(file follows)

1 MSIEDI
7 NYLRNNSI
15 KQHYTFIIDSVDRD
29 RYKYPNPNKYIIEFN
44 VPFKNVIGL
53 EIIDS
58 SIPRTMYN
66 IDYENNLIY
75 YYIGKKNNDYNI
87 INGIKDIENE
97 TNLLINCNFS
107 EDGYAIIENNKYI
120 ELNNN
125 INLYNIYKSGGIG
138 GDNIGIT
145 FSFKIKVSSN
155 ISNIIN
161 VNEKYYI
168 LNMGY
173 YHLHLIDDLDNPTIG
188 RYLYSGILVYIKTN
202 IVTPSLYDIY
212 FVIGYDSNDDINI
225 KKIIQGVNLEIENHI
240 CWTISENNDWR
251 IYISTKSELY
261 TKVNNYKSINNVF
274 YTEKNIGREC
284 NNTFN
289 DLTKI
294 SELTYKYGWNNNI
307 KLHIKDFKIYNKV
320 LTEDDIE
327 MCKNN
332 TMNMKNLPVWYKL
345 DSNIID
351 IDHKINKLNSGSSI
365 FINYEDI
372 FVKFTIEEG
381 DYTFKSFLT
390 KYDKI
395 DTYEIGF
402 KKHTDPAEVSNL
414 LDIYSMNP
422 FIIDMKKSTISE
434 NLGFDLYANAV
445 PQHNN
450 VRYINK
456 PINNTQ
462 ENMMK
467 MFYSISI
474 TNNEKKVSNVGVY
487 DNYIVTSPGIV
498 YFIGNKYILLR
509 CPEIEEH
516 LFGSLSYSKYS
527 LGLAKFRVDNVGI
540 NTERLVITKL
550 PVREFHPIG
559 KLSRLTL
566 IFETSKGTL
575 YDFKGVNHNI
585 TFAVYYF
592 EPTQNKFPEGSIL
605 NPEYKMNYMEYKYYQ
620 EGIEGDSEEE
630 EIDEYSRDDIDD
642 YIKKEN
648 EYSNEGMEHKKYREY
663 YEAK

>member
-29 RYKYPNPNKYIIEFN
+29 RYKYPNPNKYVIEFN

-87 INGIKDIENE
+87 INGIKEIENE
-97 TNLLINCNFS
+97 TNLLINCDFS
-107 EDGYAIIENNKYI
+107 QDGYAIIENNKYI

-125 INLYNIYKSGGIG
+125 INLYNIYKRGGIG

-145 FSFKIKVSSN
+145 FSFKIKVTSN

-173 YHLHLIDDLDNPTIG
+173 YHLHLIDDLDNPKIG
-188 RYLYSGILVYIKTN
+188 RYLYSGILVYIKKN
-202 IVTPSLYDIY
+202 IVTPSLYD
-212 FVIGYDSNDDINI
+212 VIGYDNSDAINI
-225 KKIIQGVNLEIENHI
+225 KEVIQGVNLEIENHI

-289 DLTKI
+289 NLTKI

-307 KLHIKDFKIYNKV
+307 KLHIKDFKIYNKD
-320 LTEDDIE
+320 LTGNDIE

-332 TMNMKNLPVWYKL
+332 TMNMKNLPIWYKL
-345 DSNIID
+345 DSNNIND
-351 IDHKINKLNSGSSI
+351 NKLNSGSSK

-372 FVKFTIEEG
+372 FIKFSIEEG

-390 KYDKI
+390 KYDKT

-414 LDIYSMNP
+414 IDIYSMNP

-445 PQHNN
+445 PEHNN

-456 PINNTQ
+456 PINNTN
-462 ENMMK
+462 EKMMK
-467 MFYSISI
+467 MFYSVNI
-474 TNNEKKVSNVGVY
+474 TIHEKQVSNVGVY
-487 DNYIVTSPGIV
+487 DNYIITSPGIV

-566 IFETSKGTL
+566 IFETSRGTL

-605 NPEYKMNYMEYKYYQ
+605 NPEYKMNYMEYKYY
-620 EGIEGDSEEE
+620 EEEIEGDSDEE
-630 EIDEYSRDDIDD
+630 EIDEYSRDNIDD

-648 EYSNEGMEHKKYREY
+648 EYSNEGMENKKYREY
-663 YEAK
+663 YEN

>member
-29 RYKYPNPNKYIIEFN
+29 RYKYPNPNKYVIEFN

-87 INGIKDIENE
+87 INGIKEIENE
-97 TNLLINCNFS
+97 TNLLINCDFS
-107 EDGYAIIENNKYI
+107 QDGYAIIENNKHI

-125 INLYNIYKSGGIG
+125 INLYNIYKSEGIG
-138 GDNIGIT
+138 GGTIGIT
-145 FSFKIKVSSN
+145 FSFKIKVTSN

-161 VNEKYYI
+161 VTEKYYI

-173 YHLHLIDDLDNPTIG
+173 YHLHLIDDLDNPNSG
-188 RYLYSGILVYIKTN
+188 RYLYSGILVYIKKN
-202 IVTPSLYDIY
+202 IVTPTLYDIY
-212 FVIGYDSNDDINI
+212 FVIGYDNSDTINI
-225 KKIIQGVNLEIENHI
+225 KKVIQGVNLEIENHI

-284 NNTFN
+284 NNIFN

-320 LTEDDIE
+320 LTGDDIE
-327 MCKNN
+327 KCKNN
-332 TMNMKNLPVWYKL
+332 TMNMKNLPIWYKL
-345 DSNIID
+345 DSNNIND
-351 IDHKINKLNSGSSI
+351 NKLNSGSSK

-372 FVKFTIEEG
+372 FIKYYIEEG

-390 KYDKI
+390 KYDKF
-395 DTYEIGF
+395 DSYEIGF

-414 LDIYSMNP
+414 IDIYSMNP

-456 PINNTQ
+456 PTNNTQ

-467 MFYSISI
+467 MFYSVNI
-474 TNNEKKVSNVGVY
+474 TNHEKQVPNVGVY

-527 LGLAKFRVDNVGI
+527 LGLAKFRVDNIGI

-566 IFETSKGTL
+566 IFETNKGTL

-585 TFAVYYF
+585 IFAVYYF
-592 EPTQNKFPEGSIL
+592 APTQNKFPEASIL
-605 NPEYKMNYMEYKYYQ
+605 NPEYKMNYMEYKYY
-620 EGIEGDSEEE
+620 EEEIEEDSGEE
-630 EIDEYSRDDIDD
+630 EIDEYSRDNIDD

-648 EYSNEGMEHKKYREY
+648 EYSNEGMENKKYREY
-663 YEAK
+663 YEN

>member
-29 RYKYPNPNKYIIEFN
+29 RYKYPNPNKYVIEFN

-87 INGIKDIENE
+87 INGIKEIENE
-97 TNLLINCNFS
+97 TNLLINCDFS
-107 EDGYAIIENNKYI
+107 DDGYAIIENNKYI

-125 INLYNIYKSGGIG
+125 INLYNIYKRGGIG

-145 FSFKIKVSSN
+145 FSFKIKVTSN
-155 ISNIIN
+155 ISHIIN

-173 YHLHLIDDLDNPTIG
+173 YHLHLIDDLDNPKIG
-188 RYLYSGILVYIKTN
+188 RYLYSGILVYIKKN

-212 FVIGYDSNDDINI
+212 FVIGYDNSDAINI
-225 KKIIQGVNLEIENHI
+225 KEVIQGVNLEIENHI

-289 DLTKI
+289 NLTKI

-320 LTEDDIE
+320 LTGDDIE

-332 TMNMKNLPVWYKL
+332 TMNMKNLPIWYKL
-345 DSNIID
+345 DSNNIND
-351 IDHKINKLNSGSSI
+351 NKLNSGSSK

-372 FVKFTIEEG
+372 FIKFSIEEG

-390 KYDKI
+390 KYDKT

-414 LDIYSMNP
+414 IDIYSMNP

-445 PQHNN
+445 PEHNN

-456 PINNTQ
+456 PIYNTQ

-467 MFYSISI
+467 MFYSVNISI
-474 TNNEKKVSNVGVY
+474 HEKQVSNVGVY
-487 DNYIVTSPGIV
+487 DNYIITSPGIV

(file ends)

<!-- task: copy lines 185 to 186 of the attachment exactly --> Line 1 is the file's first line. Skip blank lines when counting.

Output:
-467 MFYSISI
+467 MFYSVNI